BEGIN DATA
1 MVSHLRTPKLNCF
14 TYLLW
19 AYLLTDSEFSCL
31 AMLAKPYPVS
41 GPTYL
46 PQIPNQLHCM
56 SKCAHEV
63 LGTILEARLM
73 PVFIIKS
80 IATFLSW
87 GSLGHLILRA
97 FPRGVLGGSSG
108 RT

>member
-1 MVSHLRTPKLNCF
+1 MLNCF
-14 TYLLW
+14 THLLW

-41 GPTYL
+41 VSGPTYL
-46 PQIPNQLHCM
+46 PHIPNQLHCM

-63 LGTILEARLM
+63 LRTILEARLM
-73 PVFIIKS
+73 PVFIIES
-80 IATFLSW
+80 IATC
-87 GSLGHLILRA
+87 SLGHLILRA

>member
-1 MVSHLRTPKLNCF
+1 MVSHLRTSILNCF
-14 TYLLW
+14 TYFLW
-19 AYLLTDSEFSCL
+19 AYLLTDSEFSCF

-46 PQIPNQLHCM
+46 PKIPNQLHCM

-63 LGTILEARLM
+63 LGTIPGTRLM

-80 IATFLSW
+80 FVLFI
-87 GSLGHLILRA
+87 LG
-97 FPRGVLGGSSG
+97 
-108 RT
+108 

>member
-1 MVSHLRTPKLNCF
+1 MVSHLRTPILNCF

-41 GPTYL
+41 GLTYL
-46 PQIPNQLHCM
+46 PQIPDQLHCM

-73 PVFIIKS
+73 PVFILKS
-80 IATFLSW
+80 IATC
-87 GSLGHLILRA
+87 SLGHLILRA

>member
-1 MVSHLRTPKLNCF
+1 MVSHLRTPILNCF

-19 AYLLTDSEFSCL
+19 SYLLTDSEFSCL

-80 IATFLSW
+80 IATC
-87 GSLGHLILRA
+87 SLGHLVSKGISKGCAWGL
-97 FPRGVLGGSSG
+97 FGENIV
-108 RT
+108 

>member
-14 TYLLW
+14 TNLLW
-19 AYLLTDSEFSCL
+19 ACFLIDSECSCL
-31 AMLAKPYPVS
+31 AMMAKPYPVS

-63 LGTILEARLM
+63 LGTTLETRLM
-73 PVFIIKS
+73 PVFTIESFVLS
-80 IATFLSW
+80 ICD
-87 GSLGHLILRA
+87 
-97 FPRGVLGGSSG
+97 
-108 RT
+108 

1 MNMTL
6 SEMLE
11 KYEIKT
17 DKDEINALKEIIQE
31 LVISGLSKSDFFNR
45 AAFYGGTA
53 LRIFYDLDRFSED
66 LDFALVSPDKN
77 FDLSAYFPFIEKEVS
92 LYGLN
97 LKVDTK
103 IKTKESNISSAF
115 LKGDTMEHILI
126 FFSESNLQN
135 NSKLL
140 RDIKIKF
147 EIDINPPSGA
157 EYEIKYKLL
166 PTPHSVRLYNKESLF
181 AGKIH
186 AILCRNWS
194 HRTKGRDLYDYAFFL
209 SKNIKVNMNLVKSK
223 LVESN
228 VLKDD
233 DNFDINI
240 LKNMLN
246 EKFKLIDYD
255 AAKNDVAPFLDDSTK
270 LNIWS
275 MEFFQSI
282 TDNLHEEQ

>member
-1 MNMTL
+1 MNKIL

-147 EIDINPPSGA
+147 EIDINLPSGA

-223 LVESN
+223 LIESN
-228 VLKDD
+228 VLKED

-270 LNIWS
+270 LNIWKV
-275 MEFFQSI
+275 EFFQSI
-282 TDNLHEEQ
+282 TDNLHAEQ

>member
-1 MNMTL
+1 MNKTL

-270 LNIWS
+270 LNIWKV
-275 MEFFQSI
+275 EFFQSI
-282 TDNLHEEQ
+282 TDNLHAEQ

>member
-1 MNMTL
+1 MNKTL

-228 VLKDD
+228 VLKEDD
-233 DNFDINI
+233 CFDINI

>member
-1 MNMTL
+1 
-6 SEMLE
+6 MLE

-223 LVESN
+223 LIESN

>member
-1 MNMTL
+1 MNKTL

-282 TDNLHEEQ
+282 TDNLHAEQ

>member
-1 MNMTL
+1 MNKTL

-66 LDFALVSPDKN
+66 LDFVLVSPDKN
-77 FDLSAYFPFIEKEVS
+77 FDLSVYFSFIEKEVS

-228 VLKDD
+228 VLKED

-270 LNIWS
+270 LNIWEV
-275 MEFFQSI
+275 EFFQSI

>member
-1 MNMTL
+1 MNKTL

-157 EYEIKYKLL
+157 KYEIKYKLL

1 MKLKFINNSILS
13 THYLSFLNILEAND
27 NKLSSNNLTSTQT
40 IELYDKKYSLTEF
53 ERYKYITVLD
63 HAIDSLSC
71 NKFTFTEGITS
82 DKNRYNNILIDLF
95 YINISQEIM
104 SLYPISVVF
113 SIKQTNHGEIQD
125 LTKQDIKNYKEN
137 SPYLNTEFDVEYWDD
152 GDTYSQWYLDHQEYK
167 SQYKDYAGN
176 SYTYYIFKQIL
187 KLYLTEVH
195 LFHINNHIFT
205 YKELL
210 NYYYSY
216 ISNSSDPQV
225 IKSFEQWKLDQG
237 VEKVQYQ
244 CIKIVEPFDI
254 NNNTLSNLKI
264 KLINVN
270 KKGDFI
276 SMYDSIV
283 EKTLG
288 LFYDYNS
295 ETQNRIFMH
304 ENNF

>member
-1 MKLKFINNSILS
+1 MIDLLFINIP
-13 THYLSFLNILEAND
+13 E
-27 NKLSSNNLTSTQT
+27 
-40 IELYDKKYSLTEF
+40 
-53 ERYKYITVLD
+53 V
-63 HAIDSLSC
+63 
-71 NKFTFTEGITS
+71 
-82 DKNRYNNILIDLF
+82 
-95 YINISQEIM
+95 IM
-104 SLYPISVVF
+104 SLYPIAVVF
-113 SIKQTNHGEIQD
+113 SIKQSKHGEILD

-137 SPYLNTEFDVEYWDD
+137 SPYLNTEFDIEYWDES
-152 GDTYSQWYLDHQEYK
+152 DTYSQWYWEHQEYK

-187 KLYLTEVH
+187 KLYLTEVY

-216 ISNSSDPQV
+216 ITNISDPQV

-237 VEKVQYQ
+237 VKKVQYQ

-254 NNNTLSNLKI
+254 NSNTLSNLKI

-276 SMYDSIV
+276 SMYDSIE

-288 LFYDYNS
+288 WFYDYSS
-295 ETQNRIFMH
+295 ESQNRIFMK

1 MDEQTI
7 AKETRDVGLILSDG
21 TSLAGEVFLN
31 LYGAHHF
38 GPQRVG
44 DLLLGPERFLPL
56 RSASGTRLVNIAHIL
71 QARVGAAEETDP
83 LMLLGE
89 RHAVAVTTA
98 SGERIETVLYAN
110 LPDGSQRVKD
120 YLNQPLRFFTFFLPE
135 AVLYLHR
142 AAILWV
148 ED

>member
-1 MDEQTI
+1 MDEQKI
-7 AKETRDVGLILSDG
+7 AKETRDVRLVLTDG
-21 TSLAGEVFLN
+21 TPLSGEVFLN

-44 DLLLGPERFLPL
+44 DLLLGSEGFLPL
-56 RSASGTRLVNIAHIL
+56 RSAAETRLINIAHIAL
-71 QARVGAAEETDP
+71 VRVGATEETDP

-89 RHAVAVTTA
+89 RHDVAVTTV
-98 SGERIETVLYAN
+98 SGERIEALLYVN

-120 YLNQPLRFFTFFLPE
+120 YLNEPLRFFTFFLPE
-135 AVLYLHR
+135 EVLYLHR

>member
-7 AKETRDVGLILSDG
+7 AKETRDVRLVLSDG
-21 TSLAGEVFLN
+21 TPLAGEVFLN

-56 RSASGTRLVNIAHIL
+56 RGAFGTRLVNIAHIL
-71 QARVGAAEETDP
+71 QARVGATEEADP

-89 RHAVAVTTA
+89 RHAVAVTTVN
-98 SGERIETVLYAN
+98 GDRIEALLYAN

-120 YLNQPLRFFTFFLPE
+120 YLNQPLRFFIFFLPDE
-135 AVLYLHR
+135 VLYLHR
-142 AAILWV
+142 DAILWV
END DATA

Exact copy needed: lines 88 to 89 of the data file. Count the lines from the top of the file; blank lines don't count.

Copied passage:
+80 ICD
-87 GSLGHLILRA